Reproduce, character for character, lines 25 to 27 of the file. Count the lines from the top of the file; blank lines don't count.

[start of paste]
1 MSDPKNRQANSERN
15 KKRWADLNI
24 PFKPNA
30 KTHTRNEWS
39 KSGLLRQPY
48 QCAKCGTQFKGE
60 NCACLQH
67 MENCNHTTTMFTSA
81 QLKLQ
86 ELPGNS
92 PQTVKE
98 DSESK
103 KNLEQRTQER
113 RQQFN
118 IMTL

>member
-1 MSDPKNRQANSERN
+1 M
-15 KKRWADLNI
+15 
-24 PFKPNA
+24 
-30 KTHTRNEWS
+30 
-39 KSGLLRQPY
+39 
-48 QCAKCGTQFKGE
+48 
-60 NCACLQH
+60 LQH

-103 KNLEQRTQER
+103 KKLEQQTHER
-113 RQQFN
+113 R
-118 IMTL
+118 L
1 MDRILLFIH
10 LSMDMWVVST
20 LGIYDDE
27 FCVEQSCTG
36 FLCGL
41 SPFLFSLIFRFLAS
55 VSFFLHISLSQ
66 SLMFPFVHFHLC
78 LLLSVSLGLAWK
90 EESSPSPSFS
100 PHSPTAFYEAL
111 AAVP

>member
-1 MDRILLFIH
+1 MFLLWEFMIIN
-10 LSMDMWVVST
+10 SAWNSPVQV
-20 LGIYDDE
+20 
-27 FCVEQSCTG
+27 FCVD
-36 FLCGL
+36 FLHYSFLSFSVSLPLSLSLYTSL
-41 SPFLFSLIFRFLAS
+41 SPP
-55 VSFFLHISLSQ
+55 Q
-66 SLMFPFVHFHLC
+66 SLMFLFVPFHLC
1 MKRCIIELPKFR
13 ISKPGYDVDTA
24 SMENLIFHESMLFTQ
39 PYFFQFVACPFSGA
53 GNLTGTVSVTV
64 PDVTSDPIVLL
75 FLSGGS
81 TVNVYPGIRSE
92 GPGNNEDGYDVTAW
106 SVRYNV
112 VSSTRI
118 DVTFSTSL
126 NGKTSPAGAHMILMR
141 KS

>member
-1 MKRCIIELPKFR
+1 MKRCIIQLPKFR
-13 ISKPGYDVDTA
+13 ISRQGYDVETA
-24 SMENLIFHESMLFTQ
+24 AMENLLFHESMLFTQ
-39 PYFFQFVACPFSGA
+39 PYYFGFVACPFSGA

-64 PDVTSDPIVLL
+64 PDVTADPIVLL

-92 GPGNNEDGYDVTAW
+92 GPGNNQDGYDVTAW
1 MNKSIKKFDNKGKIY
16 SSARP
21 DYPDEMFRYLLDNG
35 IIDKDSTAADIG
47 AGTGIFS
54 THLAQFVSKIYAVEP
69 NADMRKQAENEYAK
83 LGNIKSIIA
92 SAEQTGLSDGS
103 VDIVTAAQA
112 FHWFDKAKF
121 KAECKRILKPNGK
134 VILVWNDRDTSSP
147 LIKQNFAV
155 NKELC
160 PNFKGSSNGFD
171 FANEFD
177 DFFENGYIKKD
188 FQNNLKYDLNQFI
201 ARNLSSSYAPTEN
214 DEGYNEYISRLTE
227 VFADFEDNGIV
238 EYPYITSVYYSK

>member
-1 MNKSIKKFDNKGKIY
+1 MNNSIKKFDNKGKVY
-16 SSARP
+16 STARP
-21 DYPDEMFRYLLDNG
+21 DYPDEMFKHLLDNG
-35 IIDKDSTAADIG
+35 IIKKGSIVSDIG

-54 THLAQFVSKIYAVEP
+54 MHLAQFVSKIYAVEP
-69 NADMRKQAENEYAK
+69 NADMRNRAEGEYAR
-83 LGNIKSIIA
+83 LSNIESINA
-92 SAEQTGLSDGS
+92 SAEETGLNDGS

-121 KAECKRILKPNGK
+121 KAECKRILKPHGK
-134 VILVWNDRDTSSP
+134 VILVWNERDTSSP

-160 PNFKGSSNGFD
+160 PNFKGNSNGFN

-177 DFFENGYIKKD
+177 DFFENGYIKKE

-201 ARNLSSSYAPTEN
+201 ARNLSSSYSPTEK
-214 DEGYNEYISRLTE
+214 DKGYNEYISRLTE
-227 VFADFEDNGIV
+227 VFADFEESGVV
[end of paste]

-39 KSGLLRQPY
+39 
-48 QCAKCGTQFKGE